Thursday, January 14, 2010

Double Dutch Double Feature

by Marilyn Alexis Braxton

 “We now might open a parenthesis on Odile’s, Franz’s and Arthur’s feelings... but it’s all pretty clear.  So we close our parenthesis and let the images speak.” -Jean-Luc Godard, Bande à part

One of the great things about an institute like the National Museum of African Art, is that one of the menial, ignoble duties you’re tasked with as a typical lowly intern is to attend a free double feature event with Alain Resnais and Jean-Luc Godard as the headliners.  Awful, right?

Of course not!  It seems like this event was not only greatly anticipated by me but by the general public also, even though we weren’t quite sure how many people would forfeit their Saturday afternoon to attend our show— especially since the slated time was a full five hours.  But the event turned out to be so much more than an escape from the bone-chilling weather outside.  As a part of the Yinka Shonibare MBE programs at the museum, the event offered two movies as well as a contextual analysis of French New Wave cinema by Godard specialist Dr. Daniel Morgan (Assistant Professor of English and Film Studies, University of Pittsburgh).  Dr. Morgan was able to both offer a sound introduction to the two films and facilitate a discussion that that was able to link the projects of both filmmakers to Shonibare’s work.

The first film shown was Godard’s Bande à part (Band of Outsiders), whose work exemplifies modern film making’s obsessions with changing the nature of the form (Dr. Morgan pointed out Godard’s own thoughts on the narrative form: “Every film has a beginning, a middle, and an end ... but not necessarily in that order”).  For many in the audience, some of whom had never encountered Godard, the filmmaker was quickly liked for his penchant for quirkiness— like a record-breaking run through the Louvre or a (attempted) minute of silence.  Particularly, a sequence where the three protagonists (Odile, Franz, and Arthur) dance repetitively in a proto-line dance set to a fun jazz piece— while throughout, Godard stops the music and inserts what each character is thinking as their shoes shuffle along clubroom floor— completely won over the crowd.  

Following, in Resnais’ Last Year at Marienbad, we’re given an elaborate setting in a dark and mysterious story about a man and a woman in an ornate, capacious hotel.  The man insists that he has had an affair with the lady last year in Marienbad (or perhaps somewhere else); the woman denies it and just wants the man to leave her alone.  Perhaps the man did meet her, perhaps he didn't.  We’re neither given a complete, coherent narrative nor an answer.  Instead, Resnais presents fractured pieces of the story and lets us take what we can from it.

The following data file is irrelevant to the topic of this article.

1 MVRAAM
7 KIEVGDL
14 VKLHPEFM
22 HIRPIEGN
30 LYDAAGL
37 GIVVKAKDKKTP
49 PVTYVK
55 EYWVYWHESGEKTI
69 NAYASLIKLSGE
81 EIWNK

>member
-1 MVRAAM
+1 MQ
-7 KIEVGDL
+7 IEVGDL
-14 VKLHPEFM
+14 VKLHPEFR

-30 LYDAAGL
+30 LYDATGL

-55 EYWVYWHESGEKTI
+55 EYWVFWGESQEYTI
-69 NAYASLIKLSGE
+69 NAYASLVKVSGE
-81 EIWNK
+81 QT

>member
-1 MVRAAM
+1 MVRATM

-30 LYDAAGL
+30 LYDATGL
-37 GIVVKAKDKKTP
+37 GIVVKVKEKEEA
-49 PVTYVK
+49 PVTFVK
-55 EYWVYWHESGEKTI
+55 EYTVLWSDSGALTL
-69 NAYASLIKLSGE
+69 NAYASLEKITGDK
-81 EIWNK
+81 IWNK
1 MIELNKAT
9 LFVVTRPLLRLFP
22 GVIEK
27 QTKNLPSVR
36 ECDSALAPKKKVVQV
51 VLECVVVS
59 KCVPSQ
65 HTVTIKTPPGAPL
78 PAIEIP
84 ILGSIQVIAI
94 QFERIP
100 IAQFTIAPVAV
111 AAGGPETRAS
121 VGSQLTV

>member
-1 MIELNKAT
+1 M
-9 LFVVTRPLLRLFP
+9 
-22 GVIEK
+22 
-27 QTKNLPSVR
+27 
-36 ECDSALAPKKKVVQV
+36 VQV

The great thing about the double feature and discussion was that as a group, those who attended were able to either reinterpret what they had already observed in Shonibare’s work or have a first encounter with more context.  In either case, it was interesting to see the direct influence the French New Wave movement had on Shonibare, and how the British Nigerian artist choose not to memorialize  the filmmakers, but instead, continue a conversation started by them: one that  questions storytelling, the story told, and the interpretation of the gestures these stories make.

I’d suggest (and have suggested, to countless friends, coworkers, and classmates) to stop by the museum library and see one or both films and then visit the exhibit.  I’m sure you’ll find tons of similarities between the three artists that will enlighten your interpretation of Shonibare’s project.

But don’t let me tell you.  Let the images speak for themselves.

Friday, December 11, 2009

Installation of Gallantry and Criminal Conversation

by Kevin Etherton

One of the things I like about working here is the variety of things that I do on any given day.  As Installation Coordinator, I oversee and plan the execution of installing the artwork here in the museum.  This involves coordinating with the various departments to plan, prepare, and install the art.  I also light and alarm the exhibits once they are installed.  My work day is quite varied which keeps things interesting and I get to work with some of the most talented and resourceful people, right here on our own staff.  For the Shonibare exhibit there was a fairly long lead time to think about and plan the installation.  Unfortunately, the time to actually install and light the show was only 10 days.  With the exhibit taking up three separate gallery spaces on two levels; 10 days seemed like a short time to execute a show of this size. This is where the talent, hard work, and dedication of our staff really showed up.  We also had the luxury of hiring some good contractors in addition to having some folks from Sidney Australia’s Museum of Contemporary Art (the organizing venue) show up to help out during installation.  It was a great team that worked well together.